Ever since the release of their debut album “Love Is Not Enough”, fans of Welsh band Casey have been anxiously awaiting the follow-up, and wondering how it would be able to do its predecessor justice. Would it be a lot quieter? Louder? Disappointing? You can’t create the same thing twice, after all.
“Making Weight” serves as a slow introduction, not building up sonically, but leaving the listener with a sense of suspense as to what will follow nonetheless. With lyrics reflecting on life with multiple illnesses, you get a taste of what’s to come. Guitar-driven and rhythmic, “Wavering” digs deeper into the heavy contents you should have braced yourself for by now. This album, in contrast to Casey’s first one, moves from interpersonal problems to intrapersonal ones. Centered around singer and lyricist Tom Weaver’s health issues, you learn some things that most people would be afraid to even say out loud, let alone share with thousands, potentially millions, of people.
As a contrast to the somewhat familiar sound of the first few songs, “Flowers By The Bed” and “Needlework” dip into new harmonies and explore the biggest fear of most hardcore aficionados: all-clean vocals throughout the entire song. But they will be relieved to find that the absence of yelling does not equal to the absence of desperation and sincerity. It rather connects to the fact that all components that contribute to Casey’s work are equally important, which is proven by the three instrumentals that somewhat serve to separate songs. They create an atmosphere for Tom’s words to swim in and let you catch a breath, but the soft, slow nature simultaneously evokes the feeling of floating in a dark body of water.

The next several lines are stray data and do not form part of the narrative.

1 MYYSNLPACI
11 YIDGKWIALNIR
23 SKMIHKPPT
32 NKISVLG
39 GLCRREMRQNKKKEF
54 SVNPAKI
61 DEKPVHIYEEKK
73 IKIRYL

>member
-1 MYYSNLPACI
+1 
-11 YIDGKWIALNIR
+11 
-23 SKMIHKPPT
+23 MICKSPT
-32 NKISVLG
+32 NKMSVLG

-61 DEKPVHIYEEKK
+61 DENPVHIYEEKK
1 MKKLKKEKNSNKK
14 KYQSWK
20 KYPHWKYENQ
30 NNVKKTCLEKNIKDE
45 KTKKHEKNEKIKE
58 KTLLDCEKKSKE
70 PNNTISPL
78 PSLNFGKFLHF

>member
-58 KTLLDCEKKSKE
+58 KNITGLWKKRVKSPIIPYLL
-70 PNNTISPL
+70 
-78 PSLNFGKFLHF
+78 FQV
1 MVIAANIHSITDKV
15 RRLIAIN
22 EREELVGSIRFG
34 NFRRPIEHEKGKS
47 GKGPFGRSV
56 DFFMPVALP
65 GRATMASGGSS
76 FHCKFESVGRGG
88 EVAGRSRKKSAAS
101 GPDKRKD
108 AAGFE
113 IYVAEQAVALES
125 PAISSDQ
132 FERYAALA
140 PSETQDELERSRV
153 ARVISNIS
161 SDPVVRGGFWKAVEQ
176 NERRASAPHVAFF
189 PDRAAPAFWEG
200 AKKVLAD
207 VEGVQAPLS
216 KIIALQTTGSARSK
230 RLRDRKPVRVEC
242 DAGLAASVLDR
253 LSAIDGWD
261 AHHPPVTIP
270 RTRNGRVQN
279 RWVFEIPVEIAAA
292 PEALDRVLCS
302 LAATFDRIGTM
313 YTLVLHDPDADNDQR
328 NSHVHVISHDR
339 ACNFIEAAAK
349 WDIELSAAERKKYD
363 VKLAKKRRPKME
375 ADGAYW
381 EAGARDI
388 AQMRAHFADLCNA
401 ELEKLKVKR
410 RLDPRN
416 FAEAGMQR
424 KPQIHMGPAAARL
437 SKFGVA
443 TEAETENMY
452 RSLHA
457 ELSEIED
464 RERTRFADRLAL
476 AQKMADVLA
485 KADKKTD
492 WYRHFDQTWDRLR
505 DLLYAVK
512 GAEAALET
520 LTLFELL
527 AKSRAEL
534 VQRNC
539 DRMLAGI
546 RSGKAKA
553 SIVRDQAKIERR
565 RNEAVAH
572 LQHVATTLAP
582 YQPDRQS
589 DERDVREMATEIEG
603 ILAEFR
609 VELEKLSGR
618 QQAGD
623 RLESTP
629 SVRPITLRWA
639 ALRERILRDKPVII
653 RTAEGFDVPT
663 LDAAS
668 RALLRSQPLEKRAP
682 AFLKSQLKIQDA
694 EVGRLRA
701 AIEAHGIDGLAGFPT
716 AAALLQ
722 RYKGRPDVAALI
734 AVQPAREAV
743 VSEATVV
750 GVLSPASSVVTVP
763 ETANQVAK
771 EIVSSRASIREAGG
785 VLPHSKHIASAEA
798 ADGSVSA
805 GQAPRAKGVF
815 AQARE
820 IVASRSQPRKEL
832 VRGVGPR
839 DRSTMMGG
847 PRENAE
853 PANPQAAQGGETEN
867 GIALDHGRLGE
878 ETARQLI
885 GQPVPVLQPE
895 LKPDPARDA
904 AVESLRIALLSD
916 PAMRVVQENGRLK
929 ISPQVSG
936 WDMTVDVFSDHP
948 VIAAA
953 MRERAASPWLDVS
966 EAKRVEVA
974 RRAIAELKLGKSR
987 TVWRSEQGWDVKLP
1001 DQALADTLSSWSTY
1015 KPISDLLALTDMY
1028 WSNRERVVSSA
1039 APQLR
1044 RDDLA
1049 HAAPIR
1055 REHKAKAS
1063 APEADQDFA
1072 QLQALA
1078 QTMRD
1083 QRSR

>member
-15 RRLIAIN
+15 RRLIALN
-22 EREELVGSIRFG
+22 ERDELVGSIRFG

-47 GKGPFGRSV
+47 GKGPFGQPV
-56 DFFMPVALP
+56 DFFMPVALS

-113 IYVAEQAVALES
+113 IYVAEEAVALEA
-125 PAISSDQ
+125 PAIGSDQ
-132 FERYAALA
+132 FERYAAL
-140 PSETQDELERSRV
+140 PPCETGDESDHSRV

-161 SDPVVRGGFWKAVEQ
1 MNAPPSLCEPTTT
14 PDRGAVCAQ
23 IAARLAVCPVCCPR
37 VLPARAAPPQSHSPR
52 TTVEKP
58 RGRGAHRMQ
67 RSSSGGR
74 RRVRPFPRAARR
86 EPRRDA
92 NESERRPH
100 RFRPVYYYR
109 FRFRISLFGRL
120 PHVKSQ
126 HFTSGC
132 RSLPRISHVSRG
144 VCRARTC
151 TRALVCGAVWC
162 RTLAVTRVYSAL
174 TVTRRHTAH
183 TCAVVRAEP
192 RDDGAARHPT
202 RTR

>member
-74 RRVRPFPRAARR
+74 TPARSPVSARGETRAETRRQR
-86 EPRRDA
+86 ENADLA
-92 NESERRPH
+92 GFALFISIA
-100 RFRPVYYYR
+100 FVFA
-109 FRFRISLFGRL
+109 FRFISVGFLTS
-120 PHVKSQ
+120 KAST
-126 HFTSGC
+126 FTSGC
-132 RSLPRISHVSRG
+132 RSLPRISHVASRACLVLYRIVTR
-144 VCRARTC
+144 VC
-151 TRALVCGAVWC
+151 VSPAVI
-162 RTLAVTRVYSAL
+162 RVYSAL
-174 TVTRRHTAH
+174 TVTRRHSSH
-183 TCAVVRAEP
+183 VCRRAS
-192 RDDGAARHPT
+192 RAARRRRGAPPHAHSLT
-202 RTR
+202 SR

Writing about this record would not be complete without mentioning the elaborately crafted lyrics. As the record progresses, they evolve from a reluctant attitude and dwelling on misery to a hesitant inclination towards accepting the love you’re offered. Incorporating some clever wordplay, the last two songs lyrically allude to “Love Is Not Enough” and thereby tie the two albums together.
“Where I Go When I Am Sleeping” is concluded by a spoken-word paragraph about the past that will leave you in tears – well, if you have made it through this album without shedding a single tear, I don’t know whether it means you’re strong or cold-hearted.
Faultless Rating: ✔✔✔✔✔
Song recommendation(s): Wavering, Needlework, Morphine, The Funeral